Festivals, Holidays, and the Origination of Hungary

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Festivals, holidays, Celebrations

Carnival Season – Farsang – Costume parties and carnivals take place all month long to mark the end of winter, especially on the last Saturday in February. City festivities usually include carnival, parade and open-air music concert. A great celebration is held in Mohács called the ’Busójárás’. People dress up as scary animals, burn the winter away and dance. This tradition is similar to the Bulgarian tradicion called Kukiri and aims to scare away the bad spirits.

15th of March 1848 Revolution Day – The “Hungarian spring” – a fight for freedom against Habsburg domination which later led to war against Austria and its allies. Each year on March 15, the Hungarian tricolors of red, white, and green are prominently displayed all over the country.
20th of August St. Stephen’s Day – In the year of 1000, Hungary’s first king, the St Stephen, was crowned this day, and the Hungarian state was founded.  Parades and music are among the festivities, and an impressive fireworks show is launched over the Danube at night.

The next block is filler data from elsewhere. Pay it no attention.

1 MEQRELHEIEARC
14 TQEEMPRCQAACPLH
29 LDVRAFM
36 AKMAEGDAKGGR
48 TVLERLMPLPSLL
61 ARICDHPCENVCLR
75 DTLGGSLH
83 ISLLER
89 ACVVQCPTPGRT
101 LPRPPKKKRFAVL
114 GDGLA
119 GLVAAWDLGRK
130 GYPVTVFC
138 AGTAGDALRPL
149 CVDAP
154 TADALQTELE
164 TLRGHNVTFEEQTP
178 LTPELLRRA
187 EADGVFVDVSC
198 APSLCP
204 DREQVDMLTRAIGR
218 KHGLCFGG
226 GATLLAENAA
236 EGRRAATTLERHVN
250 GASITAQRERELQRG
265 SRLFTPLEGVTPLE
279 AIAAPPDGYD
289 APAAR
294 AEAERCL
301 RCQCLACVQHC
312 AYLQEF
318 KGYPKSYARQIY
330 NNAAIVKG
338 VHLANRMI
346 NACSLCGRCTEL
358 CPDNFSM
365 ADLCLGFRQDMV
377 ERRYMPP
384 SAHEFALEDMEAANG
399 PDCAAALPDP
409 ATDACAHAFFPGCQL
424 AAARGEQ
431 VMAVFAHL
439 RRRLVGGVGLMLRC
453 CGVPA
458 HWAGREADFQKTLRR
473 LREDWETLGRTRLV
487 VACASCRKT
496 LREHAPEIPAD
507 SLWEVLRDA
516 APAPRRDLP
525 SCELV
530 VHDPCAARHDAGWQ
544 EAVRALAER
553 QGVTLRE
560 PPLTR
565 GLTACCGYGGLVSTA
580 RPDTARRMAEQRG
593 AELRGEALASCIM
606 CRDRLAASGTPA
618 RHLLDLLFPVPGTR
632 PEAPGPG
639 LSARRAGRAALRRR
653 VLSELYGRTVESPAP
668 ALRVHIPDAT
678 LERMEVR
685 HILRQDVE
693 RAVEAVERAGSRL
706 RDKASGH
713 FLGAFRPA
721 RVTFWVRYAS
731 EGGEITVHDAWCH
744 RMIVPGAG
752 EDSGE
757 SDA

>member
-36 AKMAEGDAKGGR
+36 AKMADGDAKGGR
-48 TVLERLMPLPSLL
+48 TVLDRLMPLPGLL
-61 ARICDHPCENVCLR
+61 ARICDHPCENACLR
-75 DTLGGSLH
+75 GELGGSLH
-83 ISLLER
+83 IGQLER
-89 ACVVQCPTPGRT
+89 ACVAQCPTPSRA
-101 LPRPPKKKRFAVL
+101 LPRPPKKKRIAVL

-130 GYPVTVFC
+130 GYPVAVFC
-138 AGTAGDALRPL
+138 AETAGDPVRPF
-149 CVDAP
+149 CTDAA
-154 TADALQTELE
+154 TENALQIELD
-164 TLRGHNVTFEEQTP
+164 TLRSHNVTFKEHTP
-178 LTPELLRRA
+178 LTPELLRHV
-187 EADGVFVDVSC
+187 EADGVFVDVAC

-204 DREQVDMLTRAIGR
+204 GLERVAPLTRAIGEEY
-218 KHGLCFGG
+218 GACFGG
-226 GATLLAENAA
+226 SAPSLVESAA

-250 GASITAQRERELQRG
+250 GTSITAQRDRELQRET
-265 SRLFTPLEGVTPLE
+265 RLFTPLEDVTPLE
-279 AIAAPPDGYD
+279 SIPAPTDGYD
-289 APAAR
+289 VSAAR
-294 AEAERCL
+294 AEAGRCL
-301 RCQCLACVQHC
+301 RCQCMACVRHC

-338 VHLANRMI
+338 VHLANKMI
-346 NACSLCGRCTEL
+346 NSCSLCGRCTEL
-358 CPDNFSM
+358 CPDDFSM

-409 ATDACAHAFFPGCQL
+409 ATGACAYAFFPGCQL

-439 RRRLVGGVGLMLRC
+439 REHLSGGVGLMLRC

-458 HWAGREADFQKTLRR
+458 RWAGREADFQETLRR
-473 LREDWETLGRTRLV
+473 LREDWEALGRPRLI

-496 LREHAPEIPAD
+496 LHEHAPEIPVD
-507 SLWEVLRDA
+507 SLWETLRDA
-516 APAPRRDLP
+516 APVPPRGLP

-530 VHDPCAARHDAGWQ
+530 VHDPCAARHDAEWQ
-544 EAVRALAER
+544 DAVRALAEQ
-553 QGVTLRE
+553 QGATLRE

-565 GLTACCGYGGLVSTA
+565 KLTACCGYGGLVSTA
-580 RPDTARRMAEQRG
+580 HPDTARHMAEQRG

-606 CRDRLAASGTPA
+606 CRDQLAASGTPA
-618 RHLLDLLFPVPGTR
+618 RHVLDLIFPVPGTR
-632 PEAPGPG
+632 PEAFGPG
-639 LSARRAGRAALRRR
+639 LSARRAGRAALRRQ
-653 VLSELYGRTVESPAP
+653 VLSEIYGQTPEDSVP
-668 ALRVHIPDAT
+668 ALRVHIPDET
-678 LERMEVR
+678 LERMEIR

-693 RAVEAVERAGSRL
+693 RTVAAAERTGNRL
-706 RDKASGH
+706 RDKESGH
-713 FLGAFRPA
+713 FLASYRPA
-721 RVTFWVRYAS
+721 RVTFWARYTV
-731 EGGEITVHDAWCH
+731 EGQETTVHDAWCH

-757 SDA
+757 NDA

23th of October 1956 Uprising Memorial Day This national holiday commemorates the outbreak of the people’s uprising against Soviet domination in 1956.

The origin of Hungarians

A king had two sons: Hunor and Magor. They both had hundreds of lads to escort them. One day on hunting they saw a beautiful wonderdeer. They chased it for many-many days. The wonderdeer led them to a country where the forests were full of prey and the water was full of fish. It disappeared in a lake. Next day they were woken up by hundreds of fairies singing. The land’s king’s two daughters were dancing there. Hunor and Magor felt in love with the princesses. They married them and their lads married the fairies. The descendant of Hunor and his lads are the Huns, the descendants of Magor are the Magyars (Hungarians).

 

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